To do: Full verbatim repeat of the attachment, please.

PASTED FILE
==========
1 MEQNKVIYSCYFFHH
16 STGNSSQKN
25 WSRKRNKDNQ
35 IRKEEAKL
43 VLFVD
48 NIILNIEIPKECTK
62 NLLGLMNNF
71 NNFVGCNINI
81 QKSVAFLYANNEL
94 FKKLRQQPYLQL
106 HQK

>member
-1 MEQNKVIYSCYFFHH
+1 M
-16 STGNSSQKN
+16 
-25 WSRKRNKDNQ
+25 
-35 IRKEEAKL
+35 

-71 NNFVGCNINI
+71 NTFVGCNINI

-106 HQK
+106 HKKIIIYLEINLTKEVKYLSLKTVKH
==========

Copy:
1 MEQNKVIYSCYFFHH
16 STGNSSQKN
25 WSRKRNKDNQ
35 IRKEEAKL
43 VLFVD
48 NIILNIEIPKECTK
62 NLLGLMNNF
71 NNFVGCNINI
81 QKSVAFLYANNEL
94 FKKLRQQPYLQL
106 HQK

>member
-1 MEQNKVIYSCYFFHH
+1 M
-16 STGNSSQKN
+16 
-25 WSRKRNKDNQ
+25 
-35 IRKEEAKL
+35 

-71 NNFVGCNINI
+71 NTFVGCNINI

-106 HQK
+106 HKKIIIYLEINLTKEVKYLSLKTVKH